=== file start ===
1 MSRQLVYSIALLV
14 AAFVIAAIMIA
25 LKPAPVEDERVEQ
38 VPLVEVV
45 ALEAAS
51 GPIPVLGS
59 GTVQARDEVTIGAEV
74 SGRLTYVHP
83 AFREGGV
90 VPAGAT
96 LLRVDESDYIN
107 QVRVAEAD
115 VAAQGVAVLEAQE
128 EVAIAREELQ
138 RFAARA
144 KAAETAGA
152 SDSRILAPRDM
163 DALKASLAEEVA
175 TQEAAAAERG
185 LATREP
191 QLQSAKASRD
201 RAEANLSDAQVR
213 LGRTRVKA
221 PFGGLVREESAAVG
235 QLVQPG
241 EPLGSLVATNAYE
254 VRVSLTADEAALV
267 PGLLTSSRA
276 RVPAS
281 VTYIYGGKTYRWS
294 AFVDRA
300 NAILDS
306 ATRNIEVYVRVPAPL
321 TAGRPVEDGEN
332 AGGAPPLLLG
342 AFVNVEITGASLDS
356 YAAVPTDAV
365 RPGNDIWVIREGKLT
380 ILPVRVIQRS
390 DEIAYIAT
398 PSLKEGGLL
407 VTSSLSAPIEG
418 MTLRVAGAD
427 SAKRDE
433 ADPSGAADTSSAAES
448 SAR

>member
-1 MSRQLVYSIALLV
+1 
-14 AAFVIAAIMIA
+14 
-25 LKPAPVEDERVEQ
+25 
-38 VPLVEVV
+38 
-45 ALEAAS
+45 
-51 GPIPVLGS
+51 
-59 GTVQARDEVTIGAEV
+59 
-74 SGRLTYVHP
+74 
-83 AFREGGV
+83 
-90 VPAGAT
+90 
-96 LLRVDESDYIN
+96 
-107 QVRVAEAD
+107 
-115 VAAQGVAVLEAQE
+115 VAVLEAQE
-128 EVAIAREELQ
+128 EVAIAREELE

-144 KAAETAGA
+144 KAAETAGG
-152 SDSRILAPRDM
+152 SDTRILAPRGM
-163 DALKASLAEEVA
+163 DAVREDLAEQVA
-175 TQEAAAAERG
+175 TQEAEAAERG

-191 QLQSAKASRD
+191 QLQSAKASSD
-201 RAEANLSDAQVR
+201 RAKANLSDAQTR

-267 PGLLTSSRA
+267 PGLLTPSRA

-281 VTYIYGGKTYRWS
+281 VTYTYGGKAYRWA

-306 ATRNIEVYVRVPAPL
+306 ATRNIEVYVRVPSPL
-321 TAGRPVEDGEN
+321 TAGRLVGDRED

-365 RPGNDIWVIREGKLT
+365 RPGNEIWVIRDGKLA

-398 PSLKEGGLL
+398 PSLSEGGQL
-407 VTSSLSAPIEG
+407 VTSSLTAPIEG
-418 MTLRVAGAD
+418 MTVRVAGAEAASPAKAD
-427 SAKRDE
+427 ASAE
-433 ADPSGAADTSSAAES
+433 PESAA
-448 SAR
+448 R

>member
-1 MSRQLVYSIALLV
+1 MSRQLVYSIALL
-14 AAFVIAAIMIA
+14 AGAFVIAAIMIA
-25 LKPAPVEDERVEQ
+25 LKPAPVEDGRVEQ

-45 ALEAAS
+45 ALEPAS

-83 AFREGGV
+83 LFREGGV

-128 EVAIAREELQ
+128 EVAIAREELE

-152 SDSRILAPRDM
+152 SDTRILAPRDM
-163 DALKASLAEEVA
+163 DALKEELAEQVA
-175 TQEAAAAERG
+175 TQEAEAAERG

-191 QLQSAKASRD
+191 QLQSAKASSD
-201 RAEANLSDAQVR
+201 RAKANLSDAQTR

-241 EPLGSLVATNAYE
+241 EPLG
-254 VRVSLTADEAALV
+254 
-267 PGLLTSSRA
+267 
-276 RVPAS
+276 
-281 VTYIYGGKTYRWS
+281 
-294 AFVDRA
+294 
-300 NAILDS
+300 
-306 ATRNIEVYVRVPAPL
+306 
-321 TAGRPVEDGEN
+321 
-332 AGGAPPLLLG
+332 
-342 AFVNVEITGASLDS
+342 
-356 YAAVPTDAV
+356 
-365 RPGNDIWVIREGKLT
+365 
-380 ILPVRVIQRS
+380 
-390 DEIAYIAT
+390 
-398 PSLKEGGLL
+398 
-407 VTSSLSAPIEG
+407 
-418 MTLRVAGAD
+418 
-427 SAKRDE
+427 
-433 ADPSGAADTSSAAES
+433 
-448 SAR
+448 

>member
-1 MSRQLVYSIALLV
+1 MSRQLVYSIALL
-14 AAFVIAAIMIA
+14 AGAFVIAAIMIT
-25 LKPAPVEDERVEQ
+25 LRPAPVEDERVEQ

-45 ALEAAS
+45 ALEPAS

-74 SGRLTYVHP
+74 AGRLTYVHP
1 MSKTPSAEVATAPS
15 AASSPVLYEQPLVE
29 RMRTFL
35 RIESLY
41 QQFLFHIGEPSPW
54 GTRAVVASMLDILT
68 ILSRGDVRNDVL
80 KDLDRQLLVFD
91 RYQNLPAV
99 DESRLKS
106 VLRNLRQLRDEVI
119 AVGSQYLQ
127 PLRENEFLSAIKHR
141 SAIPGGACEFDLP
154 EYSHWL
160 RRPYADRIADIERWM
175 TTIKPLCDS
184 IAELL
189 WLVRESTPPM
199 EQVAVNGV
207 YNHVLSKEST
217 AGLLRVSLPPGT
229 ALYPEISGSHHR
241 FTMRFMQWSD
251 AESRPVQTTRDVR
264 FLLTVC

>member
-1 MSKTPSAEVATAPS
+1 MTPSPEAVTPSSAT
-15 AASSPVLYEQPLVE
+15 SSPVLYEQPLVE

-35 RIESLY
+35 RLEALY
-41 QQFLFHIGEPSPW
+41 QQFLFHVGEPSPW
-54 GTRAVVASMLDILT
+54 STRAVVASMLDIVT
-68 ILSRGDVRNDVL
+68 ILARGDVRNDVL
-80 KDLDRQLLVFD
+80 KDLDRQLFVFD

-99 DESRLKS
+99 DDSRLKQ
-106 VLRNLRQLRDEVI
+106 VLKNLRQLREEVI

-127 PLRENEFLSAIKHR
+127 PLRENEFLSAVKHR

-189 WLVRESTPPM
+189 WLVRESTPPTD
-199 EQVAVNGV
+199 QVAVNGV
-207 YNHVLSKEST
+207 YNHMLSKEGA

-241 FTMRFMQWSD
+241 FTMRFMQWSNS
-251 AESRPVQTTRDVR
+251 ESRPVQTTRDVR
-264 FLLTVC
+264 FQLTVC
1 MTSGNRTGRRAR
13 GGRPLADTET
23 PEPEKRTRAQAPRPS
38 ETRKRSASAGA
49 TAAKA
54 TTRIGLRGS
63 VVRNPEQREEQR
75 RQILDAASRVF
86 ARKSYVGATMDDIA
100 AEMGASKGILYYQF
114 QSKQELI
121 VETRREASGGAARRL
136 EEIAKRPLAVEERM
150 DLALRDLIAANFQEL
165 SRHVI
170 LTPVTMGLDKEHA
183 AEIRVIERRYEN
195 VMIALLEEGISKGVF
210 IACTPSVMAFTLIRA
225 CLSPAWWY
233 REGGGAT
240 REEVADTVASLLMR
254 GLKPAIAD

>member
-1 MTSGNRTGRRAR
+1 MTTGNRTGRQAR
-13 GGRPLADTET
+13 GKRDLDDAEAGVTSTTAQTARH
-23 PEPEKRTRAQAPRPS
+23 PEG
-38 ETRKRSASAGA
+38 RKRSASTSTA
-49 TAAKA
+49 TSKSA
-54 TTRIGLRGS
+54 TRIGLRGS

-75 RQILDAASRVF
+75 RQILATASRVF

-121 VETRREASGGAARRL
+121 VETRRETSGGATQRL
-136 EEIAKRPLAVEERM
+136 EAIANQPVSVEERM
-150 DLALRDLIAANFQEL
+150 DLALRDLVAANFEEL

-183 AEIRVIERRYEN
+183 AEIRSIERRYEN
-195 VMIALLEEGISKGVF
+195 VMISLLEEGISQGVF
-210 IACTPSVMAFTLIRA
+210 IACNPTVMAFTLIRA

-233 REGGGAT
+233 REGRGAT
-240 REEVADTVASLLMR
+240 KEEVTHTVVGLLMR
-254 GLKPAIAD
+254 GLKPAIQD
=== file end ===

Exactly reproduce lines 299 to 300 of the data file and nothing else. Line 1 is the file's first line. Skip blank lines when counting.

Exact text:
-254 GLKPAIAD
+254 GLKPAIQD